Lately, Charlie has been really interested in police officers. In their cars, their sirens, and even the star on their badge. Last week we saw someone getting pulled over and Charlie says loudly to the rest of us in the car, “Ohhhh, someone’s been naughty!”
That led to another discussion about what police do when they catch a “naughty” person. Someone at school had told Charlie about jail and how the police send people there. We spent time correcting that line of thinking and helping Charlie know enough about it so that he understands the concept of jail, but not enough that he becomes fearful (it is always a delicate balance). On our travels, I visited a few historic jails and while I myself have never been behind bars, I do know what it is like to be bound by something. I know what it feels like to have chains that constrict and weigh me down. And so I found it particularly meaningful to be asked this question on Sunday.
“Where in your life do you need liberation? Where do you need freedom? What is it you are bound by? Illness. Grief. Doubt. Fear. Addiction. Injustice. Discrimination. Hate. Jealousy.”
And then next question was, “What binds us as a people? What do we as a people need to be liberated from? Where do we need the freeing blood of the lamb?”
With the conversation swimming in my head with Charlie and the questions from the sermon on Sunday, I pondered true Liberation and in doing so, sought the wisdom of others. If you have heard me preach or read my devotions long enough, you know that I glean wisdom from Father Richard Rohr. He is a spiritual mentor of mine, and I read his devotionals daily. In his book, The Art of Letting Go, Rohr writes about the six forms of liberation.
- Inner liberation from ourselves (letting go of the centrality of the small self)
- Cultural liberation from our biases (which involves letting go of the “commodity” culture and moving into the “personal” culture)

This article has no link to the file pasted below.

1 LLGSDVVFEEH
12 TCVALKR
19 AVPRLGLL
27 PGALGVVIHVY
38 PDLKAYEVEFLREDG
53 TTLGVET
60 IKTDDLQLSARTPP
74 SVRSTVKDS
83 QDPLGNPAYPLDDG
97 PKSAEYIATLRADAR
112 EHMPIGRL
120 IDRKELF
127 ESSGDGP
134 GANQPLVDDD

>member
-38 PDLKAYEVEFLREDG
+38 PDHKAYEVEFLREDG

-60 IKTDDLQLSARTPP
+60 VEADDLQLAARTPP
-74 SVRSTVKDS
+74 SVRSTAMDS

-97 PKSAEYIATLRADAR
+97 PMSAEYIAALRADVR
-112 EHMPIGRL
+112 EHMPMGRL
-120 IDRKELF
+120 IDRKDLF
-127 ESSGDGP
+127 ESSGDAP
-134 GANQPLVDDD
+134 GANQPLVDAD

- Dogmatic liberation from our certitudes (letting go of the false self and discovering the True Self)
- Personal liberation from the “system” (letting go of dualistic judging and opening to nondual thinking)
- Spiritual liberation for the Divine (some form of letting go happens between each stage of spiritual growth)
- Liberation for infinite mystery (the mystery that what looks like falling is in fact rising), which is really liberation for love.
This list helped me really start to think about parts of my own life that need liberation and so I invite you to think through this list and see which one rings most true for you. Ultimately Jesus came to free us from every chain, every bondage. And in every area, we are liberated most thoroughly through love. Because Jesus is love and all of Scripture is really a long and beautiful story about God’s love, we have that opportunity to be freed by love through worship, service, deeper discipleship and being together as a community of faith. Our job is to love others the way God has loved us. And the truth is the generous nature of divine love keeps liberating you and me at deeper levels, but it keeps going deeper with each chain we take off; each restraint we remove. And this journey we are on never stops giving. Why wouldn’t everybody want that?
Maybe because we don’t yet know what we are bound by. And so I invite you to look at this list this week and pray through it. As we prepare for Holy Week and the coming of the Prince of Peace into the crowded Jerusalem streets, where do you need liberation most and what needs freeing in your own life?